• Chichester Cathedral - built in 1075, it is the only medieval cathedral to have a separate bell tower, and the only cathedral in England visible from the sea. Free entry and guided tours. Try and coincide your visit with evensong. [[3]]
  • Walk the old city walls
  • Take part in the annual Chichester Festivities


At Smith & Western American diner next to the train station

The Kennels, Goodwood

Get out

Other places of interest in the Chichester area

  • Arundel Picturesque town with impressive and famous castle among other sights
  • Emsworth little fishing town has some great restaurants, pubs and an excellent food festival in early September.
  • Selsey Bill popular coastal destination
  • Bognor Regis Traditional seaside resort, popular with families
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1911 encyclopedia

Up to date as of January 14, 2010

From LoveToKnow 1911

CHICHESTER, a city and municipal borough in the Chichester parliamentary division of Sussex, England, 69 m. S.S.W. from London by the London, Brighton & South Coast railway. Pop. (1901) 12,224. It lies in a plain at the foot of a spur of the South Downs, a mile from the head of Chichester Harbour, an inlet of the English Channel. The cathedral church of the Holy Trinity was founded towards the close of the 1rth century, after ' the see had been removed to Chichester from Selsey in 1075. The first church was consecrated in 1108, but fires in 1114 and 1187 caused building to continue steadily until the close of the 13th century. Bishop Ralph Luffa (1091-1123) was the first great builder, and was followed by Seffrid II. (1180-1204). Norman work appears in the nave (arcade and triforium), choir (arcade) and elsewhere; but there is much very beautiful Early English work, the choir above the arcade and the eastern part being especially fine. The nave is remarkable in having double aisles on each side, the outer pair being of the 13th century. The church is also unique among English cathedrals in the possession of a detached campanile, a massive and beautiful Perpendicular structure with the top storey octagonal. The principal modern restorations are the upper part of the northwest tower, which copies the Early English work of that on the south-west; and the fine central tower and spire, which had been erected at different periods in the 14th century, but col lapsed, doing little damage to the fabric, in 1861. Under the direction of Sir Gilbert Scott and others they were reconstructed with scrupulous care in preserving the original plan. The Lady chapel at the east end is in the main early Decorated, but greatly restored; the library is a fine late Norman vaulted room; the cloisters are Perpendicular and well restored; and the bishop's palace retains an Early English chapel. The cathedral is 393 ft. long within, 131 ft. across the transepts, and 90 ft. across the nave with its double aisles. The height of the spire is 277 ft.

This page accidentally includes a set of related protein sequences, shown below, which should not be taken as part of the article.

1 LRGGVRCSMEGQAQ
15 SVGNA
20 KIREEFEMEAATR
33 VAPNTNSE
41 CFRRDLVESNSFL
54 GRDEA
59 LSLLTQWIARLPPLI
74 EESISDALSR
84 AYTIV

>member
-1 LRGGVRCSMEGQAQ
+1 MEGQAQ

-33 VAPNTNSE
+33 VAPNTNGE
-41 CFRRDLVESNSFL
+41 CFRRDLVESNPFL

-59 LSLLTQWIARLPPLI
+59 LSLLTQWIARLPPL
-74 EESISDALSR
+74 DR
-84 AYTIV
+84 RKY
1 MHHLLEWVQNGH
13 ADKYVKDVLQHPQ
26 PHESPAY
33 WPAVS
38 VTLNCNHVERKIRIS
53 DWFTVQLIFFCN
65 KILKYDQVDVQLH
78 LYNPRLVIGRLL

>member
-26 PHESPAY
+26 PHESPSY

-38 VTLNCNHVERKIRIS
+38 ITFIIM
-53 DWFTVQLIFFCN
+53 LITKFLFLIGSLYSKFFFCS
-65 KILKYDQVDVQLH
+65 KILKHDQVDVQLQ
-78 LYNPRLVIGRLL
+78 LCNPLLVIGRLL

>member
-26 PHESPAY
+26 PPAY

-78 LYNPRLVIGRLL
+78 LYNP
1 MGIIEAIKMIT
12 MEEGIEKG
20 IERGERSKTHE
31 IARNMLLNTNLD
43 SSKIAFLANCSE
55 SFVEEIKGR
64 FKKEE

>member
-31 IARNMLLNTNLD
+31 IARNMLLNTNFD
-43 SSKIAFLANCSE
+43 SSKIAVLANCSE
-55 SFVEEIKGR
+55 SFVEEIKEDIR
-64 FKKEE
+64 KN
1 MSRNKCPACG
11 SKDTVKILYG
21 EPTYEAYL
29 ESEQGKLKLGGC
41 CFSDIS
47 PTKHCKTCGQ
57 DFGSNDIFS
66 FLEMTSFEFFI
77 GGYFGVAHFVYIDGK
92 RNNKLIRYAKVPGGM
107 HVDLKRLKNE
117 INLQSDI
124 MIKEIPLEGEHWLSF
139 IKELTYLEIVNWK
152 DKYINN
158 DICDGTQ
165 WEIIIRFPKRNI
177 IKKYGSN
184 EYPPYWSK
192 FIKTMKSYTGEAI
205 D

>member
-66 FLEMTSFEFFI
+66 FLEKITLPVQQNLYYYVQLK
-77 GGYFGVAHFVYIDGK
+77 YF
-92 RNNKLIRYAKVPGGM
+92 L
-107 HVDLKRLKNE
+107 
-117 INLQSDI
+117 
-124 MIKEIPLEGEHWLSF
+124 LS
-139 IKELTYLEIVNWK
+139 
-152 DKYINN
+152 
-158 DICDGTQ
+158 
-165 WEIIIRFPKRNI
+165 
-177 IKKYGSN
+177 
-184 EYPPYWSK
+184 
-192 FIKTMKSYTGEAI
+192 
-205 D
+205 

At the junction of the four main streets of the town stands the market cross, an exquisite octagonal structure in ornate Perpendicular style, built by Bishop Story, c. 1500, perhaps the finest of its kind in the United Kingdom. The hospital of St Mary was founded in the 12th century, but the existing buildings are in a style transitional from Early English to Decorated. Its use as an almshouse is maintained. Other ancient buildings are the churches of St Olave, in the construction of which Roman materials were used; and of St Andrew, where is the tomb of the poet William Collins, whose memorial with others by the sculptor Flaxman is in the cathedral; the Guildhall, formerly a Grey Friars' chapel, of the 13th century; the Canon Gate leading into the cathedral close; and the Vicars College. The city retains a great part of its ancient walls, which have a circuit of about a mile and a half, and, at least in part, follow the line of Roman fortifications. The principal modern buildings, besides churches and chapels, are the council house, corn exchange, market house, and museum of the Chichester Literary Society. The grammar school was founded in 1497 by Bishop Story. There is a large cattle market, and the town has a considerable agricultural trade, with breweries and tanneries. A canal connects with Chichester Harbour. The diocese includes the whole county of Sussex except a few parishes, with very small portions of Kent and Surrey. The municipal borough is under a mayor, six aldermen and eighteen councillors. Area, 1538 acres.

The Romano-British town on this site was perhaps Regnum or Regni. Many inscriptions, pottery, coins, &c., have been found, and part of the medieval walls contain a Roman cave. An interesting inscription from this site is preserved at Goodwood. Situated on one Roman road in direct connexion with London and another leading from east to west, Chichester (Cissaceaster, Cicestre) remained of considerable importance under the South Saxon kings. In 967 King Edgar established a mint here. Though Domesday Book speaks of one hundred and forty-two burgages in Chichester and a charter of Henry I. mentions the borough, the earliest extant charter is that granted by Stephen, confirming to the burgesses their customs and rights of the borough and gild merchant as they had them in the time of his grandfather. This was confirmed by Henry II. Under Henry III. the fee farm rent was X38: ios., but this was reduced by a charter of io Edward II. to X36, the customs of wool, hides and skins being reserved to the king. Edward III. directed that the Sussex county court should be held at Chichester, and this was confirmed in the following year. Confirmations of the previous charters were also granted by Edward III., Richard II., Henry VI., Edward IV., and Henry VII., who gave the mayor and citizens cognizance of all kinds of pleas of assize touching lands and hereditaments of freehold tenure. A court leet, court of record and bailiffs' court of liberties still exist. The charters were also confirmed by Henry VIII., Edward VI., Philip and Mary, and Elizabeth. In 1604 the city was incorporated under a mayor and aldermen. Since 1295, when it first returned a member, Chichester has been regularly represented in parliament. Throughout the middle ages Chichester was a place of great commercial importance, Edward III. establishing a wool staple here in 1348. Fairs were granted by Henry I. and Henry VII. Fuller mentions the Wednesday market as being famous for corn, while Camden speaks of that on Saturday as the greatest for fish in the county. The markets and a fair on the 20th of October are still held.